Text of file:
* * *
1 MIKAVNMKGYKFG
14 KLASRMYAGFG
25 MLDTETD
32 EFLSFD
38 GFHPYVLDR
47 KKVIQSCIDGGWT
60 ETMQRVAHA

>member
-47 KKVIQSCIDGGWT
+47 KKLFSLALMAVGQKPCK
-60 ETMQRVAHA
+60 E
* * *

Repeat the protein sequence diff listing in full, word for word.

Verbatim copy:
1 MIKAVNMKGYKFG
14 KLASRMYAGFG
25 MLDTETD
32 EFLSFD
38 GFHPYVLDR
47 KKVIQSCIDGGWT
60 ETMQRVAHA

>member
-47 KKVIQSCIDGGWT
+47 KKLFSLALMAVGQKPCK
-60 ETMQRVAHA
+60 E